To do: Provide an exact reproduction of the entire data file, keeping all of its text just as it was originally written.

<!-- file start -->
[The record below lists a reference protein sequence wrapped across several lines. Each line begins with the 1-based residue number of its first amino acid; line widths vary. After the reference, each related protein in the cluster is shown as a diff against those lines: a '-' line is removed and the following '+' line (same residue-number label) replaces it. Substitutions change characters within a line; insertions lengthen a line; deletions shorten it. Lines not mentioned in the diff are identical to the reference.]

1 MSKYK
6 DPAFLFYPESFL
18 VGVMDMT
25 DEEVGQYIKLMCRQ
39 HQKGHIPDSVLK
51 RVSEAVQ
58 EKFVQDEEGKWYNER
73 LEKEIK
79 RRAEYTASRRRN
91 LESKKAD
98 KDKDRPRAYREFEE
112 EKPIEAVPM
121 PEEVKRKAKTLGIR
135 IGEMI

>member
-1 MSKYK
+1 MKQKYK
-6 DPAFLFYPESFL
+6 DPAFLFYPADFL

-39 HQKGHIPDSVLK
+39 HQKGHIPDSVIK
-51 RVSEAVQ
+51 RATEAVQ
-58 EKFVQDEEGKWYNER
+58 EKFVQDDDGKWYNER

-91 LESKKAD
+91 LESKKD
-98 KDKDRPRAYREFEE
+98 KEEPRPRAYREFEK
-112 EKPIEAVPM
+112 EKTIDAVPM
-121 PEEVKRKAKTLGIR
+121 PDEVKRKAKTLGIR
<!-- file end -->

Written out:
[The record below lists a reference protein sequence wrapped across several lines. Each line begins with the 1-based residue number of its first amino acid; line widths vary. After the reference, each related protein in the cluster is shown as a diff against those lines: a '-' line is removed and the following '+' line (same residue-number label) replaces it. Substitutions change characters within a line; insertions lengthen a line; deletions shorten it. Lines not mentioned in the diff are identical to the reference.]

1 MSKYK
6 DPAFLFYPESFL
18 VGVMDMT
25 DEEVGQYIKLMCRQ
39 HQKGHIPDSVLK
51 RVSEAVQ
58 EKFVQDEEGKWYNER
73 LEKEIK
79 RRAEYTASRRRN
91 LESKKAD
98 KDKDRPRAYREFEE
112 EKPIEAVPM
121 PEEVKRKAKTLGIR
135 IGEMI

>member
-1 MSKYK
+1 MKQKYK
-6 DPAFLFYPESFL
+6 DPAFLFYPADFL

-39 HQKGHIPDSVLK
+39 HQKGHIPDSVIK
-51 RVSEAVQ
+51 RATEAVQ
-58 EKFVQDEEGKWYNER
+58 EKFVQDDDGKWYNER

-91 LESKKAD
+91 LESKKD
-98 KDKDRPRAYREFEE
+98 KEEPRPRAYREFEK
-112 EKPIEAVPM
+112 EKTIDAVPM
-121 PEEVKRKAKTLGIR
+121 PDEVKRKAKTLGIR